Hawaii 5-0. Go fuck yourself if you like this show. I watched two episodes that would’ve had the exact same effect on me if I had seen them either in or out of a coma. Also, Hollywood: Stop trying to make Alex O’Loughlin happen.
Modern Family. As I said before, this is a strong comedy here. It shouldn’t work as well as it does, but it does. I don’t think that, once you get what’s going on with it, that it’ll ever blow you away, but it stays consistently funny and watchable and every single character is endearing. And it will hopefully stay that.
Smallville. This show is still on. Did you know that? People are still watching this! It scares me, that thought. (Almost as much as the notion that people were ever watching it.)(I mean, obviously I’m a comic book nerd here, but this show? Come on. Shit is shit, right?) Who are you people? Who are you? It terrifies me that there’s an audience for this show still and they’re providing market research to people in suits who can’t buy a clue from the general public. (Though I still like Erica Durance.)
True Blood. This past season had a lot of ups and a lot of downs, as usual, but the finale was incredibly boring. I guess it was a bit of a serious dramatic let down and also not compelling at all. But, though it may be an uneven supernatural soap opera, it’s amazing how much more it appeals to me than some fucking police procedural on CBS.
Party Down. I miss you. Come back? Please? Was it something I said? Was it the fact that I don’t subscribe to Starz and watched you solely via megavideo and just that once via itunes? Is it Starz? If it is, you don’t have to say anything. Just nod your head and blink. Do that and I will stab a stake through Starz like the life sucking vampire monster that it is.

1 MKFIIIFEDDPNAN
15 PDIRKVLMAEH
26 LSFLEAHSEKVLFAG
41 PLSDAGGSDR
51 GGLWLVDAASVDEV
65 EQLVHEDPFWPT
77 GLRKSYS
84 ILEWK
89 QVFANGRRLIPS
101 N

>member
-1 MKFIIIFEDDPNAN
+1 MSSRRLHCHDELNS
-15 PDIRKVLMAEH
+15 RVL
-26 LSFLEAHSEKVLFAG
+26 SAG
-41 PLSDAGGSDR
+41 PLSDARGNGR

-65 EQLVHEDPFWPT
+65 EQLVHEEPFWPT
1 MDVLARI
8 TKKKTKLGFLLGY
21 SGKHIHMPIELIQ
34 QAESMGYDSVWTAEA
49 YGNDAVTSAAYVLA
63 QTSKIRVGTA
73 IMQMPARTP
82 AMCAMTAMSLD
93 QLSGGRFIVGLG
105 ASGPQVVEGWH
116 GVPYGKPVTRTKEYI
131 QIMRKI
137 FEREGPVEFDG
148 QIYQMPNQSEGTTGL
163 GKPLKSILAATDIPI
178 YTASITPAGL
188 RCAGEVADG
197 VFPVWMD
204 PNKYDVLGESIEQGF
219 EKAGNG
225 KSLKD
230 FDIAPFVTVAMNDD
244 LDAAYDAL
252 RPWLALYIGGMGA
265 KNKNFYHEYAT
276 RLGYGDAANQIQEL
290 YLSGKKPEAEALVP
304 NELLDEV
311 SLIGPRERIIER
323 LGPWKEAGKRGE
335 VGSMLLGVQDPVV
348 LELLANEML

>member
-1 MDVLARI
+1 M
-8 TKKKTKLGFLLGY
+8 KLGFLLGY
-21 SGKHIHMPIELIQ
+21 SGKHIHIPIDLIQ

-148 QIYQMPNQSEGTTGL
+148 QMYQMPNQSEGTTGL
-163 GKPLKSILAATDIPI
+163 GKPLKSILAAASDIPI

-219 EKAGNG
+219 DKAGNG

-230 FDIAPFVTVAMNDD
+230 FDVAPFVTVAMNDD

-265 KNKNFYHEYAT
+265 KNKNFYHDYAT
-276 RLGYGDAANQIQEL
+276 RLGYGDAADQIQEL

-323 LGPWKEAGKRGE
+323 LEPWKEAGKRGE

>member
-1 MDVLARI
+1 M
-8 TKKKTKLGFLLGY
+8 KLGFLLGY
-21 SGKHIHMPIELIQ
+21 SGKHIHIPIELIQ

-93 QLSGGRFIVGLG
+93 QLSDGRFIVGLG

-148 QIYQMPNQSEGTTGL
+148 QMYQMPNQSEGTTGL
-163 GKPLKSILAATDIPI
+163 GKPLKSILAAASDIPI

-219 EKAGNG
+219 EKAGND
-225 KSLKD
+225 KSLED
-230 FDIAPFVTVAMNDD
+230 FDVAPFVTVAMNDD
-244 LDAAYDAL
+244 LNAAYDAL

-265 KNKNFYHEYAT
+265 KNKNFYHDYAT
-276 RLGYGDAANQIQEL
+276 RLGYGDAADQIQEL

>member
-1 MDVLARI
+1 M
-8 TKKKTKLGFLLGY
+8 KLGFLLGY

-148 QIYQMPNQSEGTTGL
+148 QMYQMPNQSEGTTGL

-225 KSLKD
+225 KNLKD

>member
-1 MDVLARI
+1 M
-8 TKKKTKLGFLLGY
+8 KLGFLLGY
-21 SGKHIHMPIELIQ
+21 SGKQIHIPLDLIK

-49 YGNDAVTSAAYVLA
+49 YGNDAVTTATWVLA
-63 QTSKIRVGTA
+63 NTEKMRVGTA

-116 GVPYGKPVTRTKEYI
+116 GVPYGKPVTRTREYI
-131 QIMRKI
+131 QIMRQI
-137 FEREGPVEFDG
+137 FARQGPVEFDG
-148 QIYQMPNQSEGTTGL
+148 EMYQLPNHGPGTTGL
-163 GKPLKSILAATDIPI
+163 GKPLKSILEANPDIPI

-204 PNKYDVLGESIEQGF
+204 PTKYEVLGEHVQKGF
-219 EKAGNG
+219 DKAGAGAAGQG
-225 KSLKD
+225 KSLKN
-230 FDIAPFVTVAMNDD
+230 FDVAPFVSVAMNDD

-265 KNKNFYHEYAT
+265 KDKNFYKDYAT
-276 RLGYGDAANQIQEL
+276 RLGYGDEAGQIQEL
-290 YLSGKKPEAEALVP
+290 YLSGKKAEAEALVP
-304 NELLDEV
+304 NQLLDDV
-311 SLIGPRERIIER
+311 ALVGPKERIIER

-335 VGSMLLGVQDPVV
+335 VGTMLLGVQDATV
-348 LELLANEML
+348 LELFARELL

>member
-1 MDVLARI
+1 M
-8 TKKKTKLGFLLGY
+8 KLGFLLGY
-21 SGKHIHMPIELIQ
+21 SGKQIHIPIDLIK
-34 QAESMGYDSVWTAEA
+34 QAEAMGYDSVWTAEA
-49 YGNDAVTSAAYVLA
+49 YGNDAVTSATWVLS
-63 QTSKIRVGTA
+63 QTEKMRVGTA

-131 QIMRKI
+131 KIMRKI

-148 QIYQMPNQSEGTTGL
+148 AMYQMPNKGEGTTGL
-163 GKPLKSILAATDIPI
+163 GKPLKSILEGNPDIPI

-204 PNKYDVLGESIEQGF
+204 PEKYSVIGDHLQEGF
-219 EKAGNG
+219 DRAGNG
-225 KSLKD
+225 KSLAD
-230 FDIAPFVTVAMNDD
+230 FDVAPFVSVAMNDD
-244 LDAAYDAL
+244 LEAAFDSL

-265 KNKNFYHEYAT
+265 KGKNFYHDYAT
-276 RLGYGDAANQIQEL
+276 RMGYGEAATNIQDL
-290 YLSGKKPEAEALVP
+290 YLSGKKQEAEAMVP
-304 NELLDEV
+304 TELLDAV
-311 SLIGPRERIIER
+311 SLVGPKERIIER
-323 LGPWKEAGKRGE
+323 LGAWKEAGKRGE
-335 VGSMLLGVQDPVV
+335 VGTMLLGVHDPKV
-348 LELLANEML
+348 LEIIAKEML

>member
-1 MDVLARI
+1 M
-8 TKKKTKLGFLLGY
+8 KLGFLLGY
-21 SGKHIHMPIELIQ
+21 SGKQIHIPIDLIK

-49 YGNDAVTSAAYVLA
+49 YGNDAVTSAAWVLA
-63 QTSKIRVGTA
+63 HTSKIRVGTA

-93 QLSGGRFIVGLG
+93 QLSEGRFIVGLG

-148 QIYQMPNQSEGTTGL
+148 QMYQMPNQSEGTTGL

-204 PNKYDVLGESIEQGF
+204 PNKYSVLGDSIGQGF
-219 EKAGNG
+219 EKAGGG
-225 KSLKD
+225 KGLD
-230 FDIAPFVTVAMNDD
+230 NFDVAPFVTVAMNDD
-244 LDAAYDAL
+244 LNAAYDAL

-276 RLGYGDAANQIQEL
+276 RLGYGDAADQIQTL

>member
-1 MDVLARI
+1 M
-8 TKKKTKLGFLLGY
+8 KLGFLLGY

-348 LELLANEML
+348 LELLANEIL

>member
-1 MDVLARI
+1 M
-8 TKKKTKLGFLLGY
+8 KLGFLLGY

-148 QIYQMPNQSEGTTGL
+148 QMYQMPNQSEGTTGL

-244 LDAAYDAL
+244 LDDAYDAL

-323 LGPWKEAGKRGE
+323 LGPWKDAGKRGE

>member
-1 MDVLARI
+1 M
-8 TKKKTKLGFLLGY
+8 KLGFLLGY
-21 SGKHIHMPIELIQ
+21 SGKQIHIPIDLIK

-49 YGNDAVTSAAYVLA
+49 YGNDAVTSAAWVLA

Parks & Recreation. Is this show still on? Coming back at midseason? That’s a shame, but not shocking, I guess. This show is not bad, not bad at all, but it lacks… something. Sadly, you still have to kind of compare it to The Office in some way. This is a show where you like all the characters/actors involved, but I don’t feel anything for them. They seem like they’re swimming twice as hard for maybe half the results. Except for Ron Swanson. Brilliant televisionary character and I’m so thankful that they keep him to the minimum. I guess I’m glad that this is where Adam Scott landed after Party Down, with a paying gig, but I’d stick this show’s head in a full bath tub until it stopped kicking and squirming if that’d bring back Party Down. No joke.
The Walking Dead. This show hasn’t even aired yet, but I don’t care. I’ve read the comic book so that gives me the right to voice an internet opinion! Ugh.